Even for Google, €2.4 billion is a lot of money. It makes the £130 million the company agreed to pay in back taxes to the UK in 2016 into a micropayment. The former is, of course, the fine that the European Commission has applied to Google over its shopping ad placements.
A fine like that is guaranteed to produce widespread press coverage (and remind a company that governments still have power), and so it has. At Distilled, Will Critchlow finds the ruling wrong but notes that Google could nonetheless face more huge payouts in other vertical areas it operates in, a point also made at Bloomberg. At Reuters, Foo Yun Chee and Eric Auchard think the fine will trouble Google less than the regulatory burden that attends its new definition as a monopoly. Search Engine Land thinks the changes regulators are forcing upon Google will damage the consumer experience. This is Google’s own argument: consumers don’t want to be directed to some other site to search again; they want results they can click on *right now*.
Google is not wrong about this. The mass of useless comparison sites littering Google’s results was one reason I stopped using it back in 2010. I find it more productive to use eBay or Amazon to find niche retailers. So the sites complaining here are mostly ones I regard as spam, but include a few that even I find useful, like Yelp and Trip Advisor, which combine price comparisons with community recommendations and reviews. These two, plus the much more obscure (and currently suspended) UK site Foundem, all filed complaints alongside many other organizations listed by the lobbying group Fairsearch, and being pushed down the results list is a definite disadvantage. This ought to be fixable with a reorganized results page.
There’s no doubt that a search engine with the dominance that Google has in the European search market is well-placed to make life extremely difficult for any company that competes with one or more aspects of its business. Here, Windows provides a pretty good analogy: just as the operating system is your gateway to the rest of the computer’s functions, search engines most people’s gateway to the rest of the internet. When Microsoft began subsuming utilities like compression, internet browsing, and media play into its operating system, in the process it undermined the business model of competitors that had sprung up to fill those gaps. Google’s moves into flight, hotel, and restaurant search threaten independents in exactly the same way. It is a classic principle of antitrust that a company should not be able to leverage its dominance in one market to damage competition in another. Ironically, the one area in which regulators have been proactive in ensuring the health of Google’s competitors is file-sharing: would The Pirate Bay be as long-lived as it is if Google promoted its own torrent search?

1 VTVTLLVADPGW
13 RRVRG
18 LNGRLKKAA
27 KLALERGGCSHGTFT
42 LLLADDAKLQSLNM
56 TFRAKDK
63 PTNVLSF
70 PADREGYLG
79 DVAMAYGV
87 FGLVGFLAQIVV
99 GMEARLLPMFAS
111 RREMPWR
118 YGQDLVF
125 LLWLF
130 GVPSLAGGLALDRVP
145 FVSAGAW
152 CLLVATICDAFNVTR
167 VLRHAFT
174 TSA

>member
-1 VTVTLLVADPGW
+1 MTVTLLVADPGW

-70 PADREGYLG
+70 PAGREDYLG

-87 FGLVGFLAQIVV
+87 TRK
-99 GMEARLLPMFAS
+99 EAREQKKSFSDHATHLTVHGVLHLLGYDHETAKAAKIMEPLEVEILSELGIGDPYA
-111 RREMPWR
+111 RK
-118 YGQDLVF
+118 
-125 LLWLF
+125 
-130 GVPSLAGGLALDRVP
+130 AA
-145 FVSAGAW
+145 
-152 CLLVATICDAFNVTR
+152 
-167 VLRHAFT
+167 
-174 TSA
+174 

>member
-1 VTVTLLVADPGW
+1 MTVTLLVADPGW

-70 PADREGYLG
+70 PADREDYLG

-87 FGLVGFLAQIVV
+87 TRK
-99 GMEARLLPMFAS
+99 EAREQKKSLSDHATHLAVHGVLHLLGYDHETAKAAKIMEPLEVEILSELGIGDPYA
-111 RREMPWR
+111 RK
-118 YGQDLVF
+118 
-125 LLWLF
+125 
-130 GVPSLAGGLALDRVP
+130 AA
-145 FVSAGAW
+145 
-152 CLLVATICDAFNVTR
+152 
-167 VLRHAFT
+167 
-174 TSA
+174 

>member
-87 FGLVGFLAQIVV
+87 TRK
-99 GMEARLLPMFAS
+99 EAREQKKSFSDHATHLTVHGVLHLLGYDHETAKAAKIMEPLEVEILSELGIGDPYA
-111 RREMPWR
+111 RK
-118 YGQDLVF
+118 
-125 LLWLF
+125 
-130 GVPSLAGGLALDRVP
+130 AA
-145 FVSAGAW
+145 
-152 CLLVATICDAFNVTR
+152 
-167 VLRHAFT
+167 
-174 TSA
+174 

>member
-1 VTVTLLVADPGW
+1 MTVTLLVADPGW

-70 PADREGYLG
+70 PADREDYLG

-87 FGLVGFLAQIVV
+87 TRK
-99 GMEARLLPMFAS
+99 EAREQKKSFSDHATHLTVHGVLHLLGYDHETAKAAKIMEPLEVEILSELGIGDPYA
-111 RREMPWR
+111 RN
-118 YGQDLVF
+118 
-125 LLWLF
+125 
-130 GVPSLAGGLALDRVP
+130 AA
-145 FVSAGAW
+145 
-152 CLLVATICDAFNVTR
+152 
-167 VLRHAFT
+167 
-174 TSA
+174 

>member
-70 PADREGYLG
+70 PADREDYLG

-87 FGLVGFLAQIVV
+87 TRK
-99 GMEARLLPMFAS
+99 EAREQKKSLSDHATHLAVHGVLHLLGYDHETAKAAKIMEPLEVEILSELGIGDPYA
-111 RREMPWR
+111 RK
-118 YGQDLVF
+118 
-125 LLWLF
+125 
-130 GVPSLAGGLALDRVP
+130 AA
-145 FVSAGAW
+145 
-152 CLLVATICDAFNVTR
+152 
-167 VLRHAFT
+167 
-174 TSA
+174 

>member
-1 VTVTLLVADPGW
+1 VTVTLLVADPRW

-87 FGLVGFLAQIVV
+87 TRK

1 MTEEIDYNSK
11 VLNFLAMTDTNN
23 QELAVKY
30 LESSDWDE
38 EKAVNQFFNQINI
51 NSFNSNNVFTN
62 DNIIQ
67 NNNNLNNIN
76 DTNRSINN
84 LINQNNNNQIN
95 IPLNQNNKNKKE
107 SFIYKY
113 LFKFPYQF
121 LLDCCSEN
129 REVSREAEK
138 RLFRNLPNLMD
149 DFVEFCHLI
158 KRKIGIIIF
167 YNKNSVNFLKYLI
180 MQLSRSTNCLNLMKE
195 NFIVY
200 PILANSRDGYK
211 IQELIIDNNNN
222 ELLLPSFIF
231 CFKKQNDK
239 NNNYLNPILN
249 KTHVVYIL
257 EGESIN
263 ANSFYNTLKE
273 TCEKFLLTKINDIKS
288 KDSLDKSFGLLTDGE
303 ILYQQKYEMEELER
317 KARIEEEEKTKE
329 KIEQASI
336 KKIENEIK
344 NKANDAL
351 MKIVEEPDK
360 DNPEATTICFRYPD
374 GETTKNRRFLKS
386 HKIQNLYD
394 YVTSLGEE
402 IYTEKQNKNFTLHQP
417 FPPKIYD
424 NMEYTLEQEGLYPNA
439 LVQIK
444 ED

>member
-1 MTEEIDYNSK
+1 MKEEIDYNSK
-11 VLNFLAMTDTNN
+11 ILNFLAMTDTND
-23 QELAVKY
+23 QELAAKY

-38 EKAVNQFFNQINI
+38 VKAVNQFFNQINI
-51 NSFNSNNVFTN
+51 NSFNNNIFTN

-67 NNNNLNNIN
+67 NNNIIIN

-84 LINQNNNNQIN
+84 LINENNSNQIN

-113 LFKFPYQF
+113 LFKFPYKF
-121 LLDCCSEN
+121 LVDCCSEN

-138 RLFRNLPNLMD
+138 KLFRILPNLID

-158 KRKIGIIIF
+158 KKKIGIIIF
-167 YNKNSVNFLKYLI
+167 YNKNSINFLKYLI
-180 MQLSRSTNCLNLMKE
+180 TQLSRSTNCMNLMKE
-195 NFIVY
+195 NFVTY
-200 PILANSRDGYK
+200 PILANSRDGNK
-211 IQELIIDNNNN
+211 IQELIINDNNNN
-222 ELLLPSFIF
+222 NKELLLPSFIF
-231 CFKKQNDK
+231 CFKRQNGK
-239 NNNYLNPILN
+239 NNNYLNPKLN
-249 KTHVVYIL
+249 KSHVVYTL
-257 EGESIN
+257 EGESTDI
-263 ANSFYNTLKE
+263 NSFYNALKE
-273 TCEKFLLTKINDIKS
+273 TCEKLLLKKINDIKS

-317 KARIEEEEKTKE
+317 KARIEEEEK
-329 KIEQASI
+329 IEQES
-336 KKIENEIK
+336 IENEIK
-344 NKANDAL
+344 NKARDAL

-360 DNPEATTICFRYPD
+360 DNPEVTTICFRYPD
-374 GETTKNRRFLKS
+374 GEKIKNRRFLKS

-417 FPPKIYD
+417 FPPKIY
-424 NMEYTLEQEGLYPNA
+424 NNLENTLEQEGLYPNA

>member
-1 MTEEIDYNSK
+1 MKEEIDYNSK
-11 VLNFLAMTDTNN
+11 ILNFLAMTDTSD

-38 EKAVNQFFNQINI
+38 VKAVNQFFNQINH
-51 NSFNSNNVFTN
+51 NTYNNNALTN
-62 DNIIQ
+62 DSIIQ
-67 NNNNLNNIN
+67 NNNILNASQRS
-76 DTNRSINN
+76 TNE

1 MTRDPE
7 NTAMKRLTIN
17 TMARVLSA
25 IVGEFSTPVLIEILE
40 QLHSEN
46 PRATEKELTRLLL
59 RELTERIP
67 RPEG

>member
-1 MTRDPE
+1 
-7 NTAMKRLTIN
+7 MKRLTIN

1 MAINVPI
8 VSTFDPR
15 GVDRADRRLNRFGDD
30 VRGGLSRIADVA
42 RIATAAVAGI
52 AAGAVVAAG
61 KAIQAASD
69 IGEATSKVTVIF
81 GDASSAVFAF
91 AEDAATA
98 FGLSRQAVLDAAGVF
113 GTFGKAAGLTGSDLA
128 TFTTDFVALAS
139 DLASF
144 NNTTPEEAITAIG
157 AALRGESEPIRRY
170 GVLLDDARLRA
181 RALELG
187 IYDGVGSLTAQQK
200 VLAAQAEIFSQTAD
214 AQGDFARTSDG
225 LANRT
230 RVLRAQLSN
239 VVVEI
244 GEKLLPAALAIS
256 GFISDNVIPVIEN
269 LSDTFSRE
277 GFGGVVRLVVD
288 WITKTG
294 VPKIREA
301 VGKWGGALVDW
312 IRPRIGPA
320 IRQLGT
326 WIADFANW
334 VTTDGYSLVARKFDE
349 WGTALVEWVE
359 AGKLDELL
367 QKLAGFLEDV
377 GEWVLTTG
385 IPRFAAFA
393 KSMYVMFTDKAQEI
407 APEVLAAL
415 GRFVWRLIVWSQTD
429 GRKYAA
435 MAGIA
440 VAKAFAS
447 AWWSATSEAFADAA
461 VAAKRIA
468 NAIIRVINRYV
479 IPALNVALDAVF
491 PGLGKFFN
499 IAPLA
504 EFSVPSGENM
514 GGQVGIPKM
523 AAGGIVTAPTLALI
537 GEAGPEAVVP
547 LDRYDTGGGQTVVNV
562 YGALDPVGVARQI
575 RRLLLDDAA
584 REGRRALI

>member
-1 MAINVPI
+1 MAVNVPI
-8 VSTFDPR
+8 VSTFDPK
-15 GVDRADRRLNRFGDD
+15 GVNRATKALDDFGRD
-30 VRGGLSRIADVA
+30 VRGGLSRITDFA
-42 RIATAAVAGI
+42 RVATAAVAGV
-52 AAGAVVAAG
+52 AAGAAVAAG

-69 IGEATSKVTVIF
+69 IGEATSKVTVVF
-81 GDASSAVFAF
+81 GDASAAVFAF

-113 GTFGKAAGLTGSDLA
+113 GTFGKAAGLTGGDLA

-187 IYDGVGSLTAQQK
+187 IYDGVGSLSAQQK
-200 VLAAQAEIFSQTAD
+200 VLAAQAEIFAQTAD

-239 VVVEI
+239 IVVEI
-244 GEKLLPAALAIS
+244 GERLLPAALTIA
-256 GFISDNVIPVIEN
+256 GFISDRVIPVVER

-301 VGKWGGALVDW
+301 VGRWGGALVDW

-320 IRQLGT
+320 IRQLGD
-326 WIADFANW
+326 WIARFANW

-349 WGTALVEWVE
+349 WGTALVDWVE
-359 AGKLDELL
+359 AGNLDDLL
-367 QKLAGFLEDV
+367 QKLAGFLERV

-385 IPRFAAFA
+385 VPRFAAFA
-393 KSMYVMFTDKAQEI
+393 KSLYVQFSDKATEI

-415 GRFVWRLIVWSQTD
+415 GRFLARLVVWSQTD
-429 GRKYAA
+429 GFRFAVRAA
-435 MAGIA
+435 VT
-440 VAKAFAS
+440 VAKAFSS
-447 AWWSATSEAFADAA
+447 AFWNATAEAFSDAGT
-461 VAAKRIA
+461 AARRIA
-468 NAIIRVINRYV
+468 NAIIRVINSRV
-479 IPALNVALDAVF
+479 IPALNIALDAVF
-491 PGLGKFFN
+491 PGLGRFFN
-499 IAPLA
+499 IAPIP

It’s just that the whole thing seems so terribly dated. Outside of a few sectors, like financial services and utilities, comparison sites seem to belong to the mid-1990s, when everyone wanted to have a portal or a shopping mall. Basically, everyone wanted to be Yahoo (Yahoo!) until Google came along and wiped the front page clean. This backdated sensation is fairly typical of antitrust actions in the internet sphere, if only because they take so long to mount. The EU went after Microsoft for its media player in 2004 and Internet Explorer in 2009; each of those actions was arguably at least five years late.
Google has reached the size and power it has is its long list of acquisitions, which includes Zagat (2011), Waze (2013), ITA Software (2011), and, over the contemporaneous opposition of privacy advocates, DoubleClick (2007). The acquisition of the web-wide advertising business DoubleClick was opposed by many privacy advocates at the time; the Department of Justice made it a condition of the ITA Software buyout that Google had to license it to other websites for five years. This is the airfare search and pricing engine that powers not only Google’s airline search but that of Kayak, Bing Travel, Orbitz, and a number of airlines. Most people probably have no idea it exists, but you see the point: why bother going to Kayak if you’re already on Google and the results are right there?
In 2013, the US Federal Trade Commission declined to prosecute Google for biasing its search results in its own favour, a decision Ed Felten, seconded to the FTC at the time, alludes to at Freedom-to-Tinker in his discussion of the EU decision. At the time, net.warsargued that the regulators examining the case should actually have been thinking about Google’s abrupt aggregation of everything it knew about you and its ability to force Android users to provide their personal information. You can just about use an Android phone without signing up for a Gmail account or using the Play Store, but doing so severely limits the apps you can add. Both these threats have done nothing but grow since then. Today’s action ought to be about data.
Illustrations: European flags; Google.
Wendy M. Grossman is the 2013 winner of the Enigma Award. Her Web site has an extensive archive of her books, articles, and music, and an archive of earlier columns in this series. Stories about the border wars between cyberspace and real life are posted occasionally during the week at the net.wars Pinboard – or follow on Twitter.